Literary Elements in "The Devil and Tom Walker"

This Storyboard That activity is part of the lesson plans for The Devil and Tom Walker


The Devil and Tom Walker Literary Elements

Example



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Activity Overview


Many short stories and screenplays are rich in figurative language and literary elements. These are used to enhance the symbols, motifs, and themes within the plot. “The Devil and Tom Walker” is no exception. The uses of simile, metaphor, personification, and onomatopoeia are abundant.

A great lesson plan, after reading the story, is for students to create a scavenger hunt using the Storyboard Creator. Give them a list of types of figurative language to find, and have them create a storyboard that depicts and explains the use of each literary element in the story! They will have an absolute blast and master the words by the end.


Elements of Figurative Language - Motifs of Greed and Devilish Behavior!

DESCRIPTION EXAMPLE
Metaphor An implied comparison between two things “Tom looked in the direction that the stranger pointed, and beheld one of the great trees, fair and flourishing without, but rotten at the core, and saw that it had been nearly hewn through, so that the first high wind was likely to blow it down. ”
Imagery The use of descriptive or figurative language to create vivid mental imagery that appeals to the senses "...he had his horse new shod, saddled and bridled, and buried with his feet uppermost; because he supposed that at the last day the world would be turned upside down..."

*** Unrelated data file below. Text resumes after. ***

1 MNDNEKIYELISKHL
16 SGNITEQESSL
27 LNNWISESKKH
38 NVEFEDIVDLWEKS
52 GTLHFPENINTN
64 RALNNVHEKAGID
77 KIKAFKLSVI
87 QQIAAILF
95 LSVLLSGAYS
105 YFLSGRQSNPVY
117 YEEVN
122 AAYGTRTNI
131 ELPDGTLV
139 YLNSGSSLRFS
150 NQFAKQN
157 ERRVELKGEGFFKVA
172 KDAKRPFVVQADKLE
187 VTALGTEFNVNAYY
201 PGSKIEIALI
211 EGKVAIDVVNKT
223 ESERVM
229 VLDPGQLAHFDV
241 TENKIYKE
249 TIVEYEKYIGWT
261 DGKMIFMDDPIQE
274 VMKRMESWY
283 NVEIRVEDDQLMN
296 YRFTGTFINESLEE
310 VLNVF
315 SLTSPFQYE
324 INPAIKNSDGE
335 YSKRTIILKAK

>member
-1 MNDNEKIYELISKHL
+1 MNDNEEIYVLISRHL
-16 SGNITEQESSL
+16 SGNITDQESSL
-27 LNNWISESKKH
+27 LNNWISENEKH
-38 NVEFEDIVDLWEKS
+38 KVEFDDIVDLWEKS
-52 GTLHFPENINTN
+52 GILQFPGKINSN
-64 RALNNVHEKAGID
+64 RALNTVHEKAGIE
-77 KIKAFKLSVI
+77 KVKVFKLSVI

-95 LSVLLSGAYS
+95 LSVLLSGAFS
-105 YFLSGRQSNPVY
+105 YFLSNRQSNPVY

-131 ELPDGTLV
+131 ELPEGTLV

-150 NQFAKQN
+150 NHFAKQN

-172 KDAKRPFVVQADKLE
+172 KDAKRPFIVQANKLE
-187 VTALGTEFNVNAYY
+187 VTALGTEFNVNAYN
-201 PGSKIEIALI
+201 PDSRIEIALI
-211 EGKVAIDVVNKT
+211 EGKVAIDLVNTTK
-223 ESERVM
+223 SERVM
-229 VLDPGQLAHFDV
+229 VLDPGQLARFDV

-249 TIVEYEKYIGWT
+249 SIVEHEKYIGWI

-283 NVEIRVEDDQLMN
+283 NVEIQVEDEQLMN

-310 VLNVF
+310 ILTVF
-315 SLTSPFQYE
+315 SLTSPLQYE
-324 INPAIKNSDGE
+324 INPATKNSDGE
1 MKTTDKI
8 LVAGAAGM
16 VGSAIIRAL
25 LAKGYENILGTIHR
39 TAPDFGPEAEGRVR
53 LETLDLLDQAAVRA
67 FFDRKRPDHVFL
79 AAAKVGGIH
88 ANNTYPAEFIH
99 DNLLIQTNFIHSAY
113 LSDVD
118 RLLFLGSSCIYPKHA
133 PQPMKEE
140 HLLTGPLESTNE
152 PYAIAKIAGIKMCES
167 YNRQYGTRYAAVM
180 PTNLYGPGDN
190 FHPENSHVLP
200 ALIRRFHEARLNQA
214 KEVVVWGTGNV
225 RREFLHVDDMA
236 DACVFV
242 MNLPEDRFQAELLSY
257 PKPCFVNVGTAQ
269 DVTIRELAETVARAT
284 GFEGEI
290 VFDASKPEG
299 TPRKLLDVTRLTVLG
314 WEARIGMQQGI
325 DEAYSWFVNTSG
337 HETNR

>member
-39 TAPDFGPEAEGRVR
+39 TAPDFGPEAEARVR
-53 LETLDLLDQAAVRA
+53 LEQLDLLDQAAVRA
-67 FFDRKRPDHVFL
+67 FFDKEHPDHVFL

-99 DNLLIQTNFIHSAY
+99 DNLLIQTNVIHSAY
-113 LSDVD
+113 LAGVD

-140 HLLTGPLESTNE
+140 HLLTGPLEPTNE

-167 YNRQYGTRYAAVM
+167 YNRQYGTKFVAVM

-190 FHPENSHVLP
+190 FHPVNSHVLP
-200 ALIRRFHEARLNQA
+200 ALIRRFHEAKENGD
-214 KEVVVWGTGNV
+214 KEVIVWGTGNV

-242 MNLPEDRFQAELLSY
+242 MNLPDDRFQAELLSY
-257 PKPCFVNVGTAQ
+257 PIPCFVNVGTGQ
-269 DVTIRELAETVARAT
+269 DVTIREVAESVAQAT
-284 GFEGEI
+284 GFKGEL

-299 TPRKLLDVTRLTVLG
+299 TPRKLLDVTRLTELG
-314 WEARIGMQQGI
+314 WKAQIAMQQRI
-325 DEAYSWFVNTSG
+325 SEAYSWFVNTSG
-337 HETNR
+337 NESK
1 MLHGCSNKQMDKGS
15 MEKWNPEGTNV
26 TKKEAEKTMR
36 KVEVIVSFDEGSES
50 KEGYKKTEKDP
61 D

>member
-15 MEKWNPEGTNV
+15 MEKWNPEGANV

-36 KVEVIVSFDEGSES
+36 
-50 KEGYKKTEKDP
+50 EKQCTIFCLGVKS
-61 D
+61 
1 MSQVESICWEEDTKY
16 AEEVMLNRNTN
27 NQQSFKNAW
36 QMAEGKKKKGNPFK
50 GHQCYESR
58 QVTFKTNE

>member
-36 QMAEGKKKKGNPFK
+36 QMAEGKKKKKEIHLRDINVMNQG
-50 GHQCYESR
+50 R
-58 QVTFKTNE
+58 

Allusion Brief and indirect reference to well-known person, place, thing or idea, usually of historical, cultural or literary significance "It was announced in the papers with the usual flourish that ‘a great man had fallen in Israel.’"
Simile A comparison using 'like' or 'as' "A miserable horse, whose ribs were as articulate as the bars of a gridiron, stalked about a field..."
Irony The contrast between what expected and what actually happens. "The Devil take me," said he, "if I have made a farthing!"
Personification Giving human-like characteristics to non-human objects or abstract ideas "...the stranger was neither Negro nor Indian...dressed in a rude half-Indian garb... a shock of coarse black hair, that stood out from his head in all directions, and bore an ax on his shoulder."


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Template and Class Instructions

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Student Instructions

Create a storyboard that shows five examples of literary elements in "The Devil and Tom Walker".


  1. Click "Start Assignment".
  2. Identify use of literary elements in the text.
  3. Put the type of literary element in the title box.
  4. Give an example from the text in the description box.
  5. Illustrate the example using using a combination of scenes, characters, and items.

Literary Element Spider Map Template

Template


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